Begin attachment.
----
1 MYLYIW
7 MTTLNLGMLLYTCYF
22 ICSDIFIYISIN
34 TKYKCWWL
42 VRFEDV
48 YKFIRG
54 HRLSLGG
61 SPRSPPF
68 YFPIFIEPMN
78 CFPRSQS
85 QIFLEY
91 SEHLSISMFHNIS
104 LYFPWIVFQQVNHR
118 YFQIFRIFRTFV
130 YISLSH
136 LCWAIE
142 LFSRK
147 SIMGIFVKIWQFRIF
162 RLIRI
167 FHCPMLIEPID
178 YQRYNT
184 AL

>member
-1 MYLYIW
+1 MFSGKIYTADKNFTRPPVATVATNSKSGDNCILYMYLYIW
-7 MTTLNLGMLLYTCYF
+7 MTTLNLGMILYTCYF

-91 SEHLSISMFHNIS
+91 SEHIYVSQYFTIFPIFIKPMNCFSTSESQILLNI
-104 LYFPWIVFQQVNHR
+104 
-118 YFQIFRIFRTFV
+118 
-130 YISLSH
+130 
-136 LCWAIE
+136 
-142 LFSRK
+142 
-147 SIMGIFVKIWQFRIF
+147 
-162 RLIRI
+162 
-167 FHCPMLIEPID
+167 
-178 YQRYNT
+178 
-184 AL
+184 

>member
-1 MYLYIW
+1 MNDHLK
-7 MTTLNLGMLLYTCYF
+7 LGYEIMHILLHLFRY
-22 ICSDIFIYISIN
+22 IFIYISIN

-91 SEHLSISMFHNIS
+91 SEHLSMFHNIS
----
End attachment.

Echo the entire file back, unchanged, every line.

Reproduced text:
1 MYLYIW
7 MTTLNLGMLLYTCYF
22 ICSDIFIYISIN
34 TKYKCWWL
42 VRFEDV
48 YKFIRG
54 HRLSLGG
61 SPRSPPF
68 YFPIFIEPMN
78 CFPRSQS
85 QIFLEY
91 SEHLSISMFHNIS
104 LYFPWIVFQQVNHR
118 YFQIFRIFRTFV
130 YISLSH
136 LCWAIE
142 LFSRK
147 SIMGIFVKIWQFRIF
162 RLIRI
167 FHCPMLIEPID
178 YQRYNT
184 AL

>member
-1 MYLYIW
+1 MFSGKIYTADKNFTRPPVATVATNSKSGDNCILYMYLYIW
-7 MTTLNLGMLLYTCYF
+7 MTTLNLGMILYTCYF

-91 SEHLSISMFHNIS
+91 SEHIYVSQYFTIFPIFIKPMNCFSTSESQILLNI
-104 LYFPWIVFQQVNHR
+104 
-118 YFQIFRIFRTFV
+118 
-130 YISLSH
+130 
-136 LCWAIE
+136 
-142 LFSRK
+142 
-147 SIMGIFVKIWQFRIF
+147 
-162 RLIRI
+162 
-167 FHCPMLIEPID
+167 
-178 YQRYNT
+178 
-184 AL
+184 

>member
-1 MYLYIW
+1 MNDHLK
-7 MTTLNLGMLLYTCYF
+7 LGYEIMHILLHLFRY
-22 ICSDIFIYISIN
+22 IFIYISIN

-91 SEHLSISMFHNIS
+91 SEHLSMFHNIS